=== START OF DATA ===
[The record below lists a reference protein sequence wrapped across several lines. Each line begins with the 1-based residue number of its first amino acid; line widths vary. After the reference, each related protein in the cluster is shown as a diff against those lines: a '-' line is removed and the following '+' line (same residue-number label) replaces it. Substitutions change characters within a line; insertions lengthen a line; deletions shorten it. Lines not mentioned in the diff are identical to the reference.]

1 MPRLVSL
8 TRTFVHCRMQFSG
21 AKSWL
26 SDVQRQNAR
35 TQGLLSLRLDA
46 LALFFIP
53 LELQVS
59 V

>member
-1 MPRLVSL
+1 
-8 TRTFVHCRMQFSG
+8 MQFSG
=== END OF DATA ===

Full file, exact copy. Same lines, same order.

[The record below lists a reference protein sequence wrapped across several lines. Each line begins with the 1-based residue number of its first amino acid; line widths vary. After the reference, each related protein in the cluster is shown as a diff against those lines: a '-' line is removed and the following '+' line (same residue-number label) replaces it. Substitutions change characters within a line; insertions lengthen a line; deletions shorten it. Lines not mentioned in the diff are identical to the reference.]

1 MPRLVSL
8 TRTFVHCRMQFSG
21 AKSWL
26 SDVQRQNAR
35 TQGLLSLRLDA
46 LALFFIP
53 LELQVS
59 V

>member
-1 MPRLVSL
+1 
-8 TRTFVHCRMQFSG
+8 MQFSG